The by-election, held to fill just 45 vacant legislative seats in a 664-member bicameral assembly, will not change the balance of power in a country still heavily controlled by a deeply feared military. But Suu Kyi's campaign -- made possible by a fragile detente with a government that's embarked on a stunning series of democratic reforms over the last few months -- has galvanized Myanmar's downtrodden masses and resurrected hope.

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Supreme Court indicates in health care case that it, like public, has little faith in Congress

WASHINGTON (AP) -- The Supreme Court left little doubt during last week's marathon arguments over President Barack Obama's health care overhaul that it has scant faith in Congress' ability to get anything done.

The views about Congress underlay questions from justices who appear to be on both sides of the argument over the constitutionality of the law's key provision, the individual insurance requirement, as well as whether the entire law should be thrown out if the mandate is struck down.

The comments were particularly striking from the conservative justices who have called on unelected judges to show deference to the actions of elected officials.

Justice Antonin Scalia, who appeared strongly in favor of striking down the entire law, was the most outspoken in his disdain for the branch of government that several justices can see from their office windows.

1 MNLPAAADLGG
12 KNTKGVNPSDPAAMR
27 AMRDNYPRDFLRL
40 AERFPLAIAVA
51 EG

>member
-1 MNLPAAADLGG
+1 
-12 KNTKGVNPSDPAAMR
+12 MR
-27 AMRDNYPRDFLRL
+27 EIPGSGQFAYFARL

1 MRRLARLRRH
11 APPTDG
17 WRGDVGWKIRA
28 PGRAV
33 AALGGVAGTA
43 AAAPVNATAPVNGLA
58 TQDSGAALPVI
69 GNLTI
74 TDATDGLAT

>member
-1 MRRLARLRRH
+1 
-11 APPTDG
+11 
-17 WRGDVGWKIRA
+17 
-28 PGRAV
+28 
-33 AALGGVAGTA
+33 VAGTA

"You can't repeal the rest of the act because you're not going to get 60 votes in the Senate to repeal the rest. It's not a matter of enacting a new act. You've got to get 60 votes to repeal it. So the rest of the act is going to be the law," Scalia said, explaining it might be better to throw the whole thing out.

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Syria says army will not be first to lay down arms, rejecting appeal by UN chief

BEIRUT (AP) -- Syria rejected international envoy Kofi Annan's call for the regime to halt violence first just days after the government agreed to a cease-fire plan. A senior official declared victory over the opposition.

It was the government's first response to an appeal by Annan, the U.N.-Arab League envoy, to stop military operations first as "the stronger party" in a "gesture of good faith" to the lightly armed opposition. Annan brokered the agreement aimed at stopping the bloodshed and Assad agreed to it on Monday.

Foreign Ministry spokesman Jihad Makdessi said the government will not pull tanks and troops from towns and cities engulfed by unrest before life returns to normal there.

"The battle to bring down the state in Syria has already ended and the battle of reinforcing stability has started," Makdessi said in an apparent reference to a string of recent regime offensives that drove rebels from key strongholds. He spoke on state TV late Friday.

Activists reported fresh violence Saturday that killed more than two dozen people. The U.N. estimates more than 9,000 people have been killed since the uprising to oust Assad began a year ago.

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World landmarks dimmed for Earth Hour to highlight climate change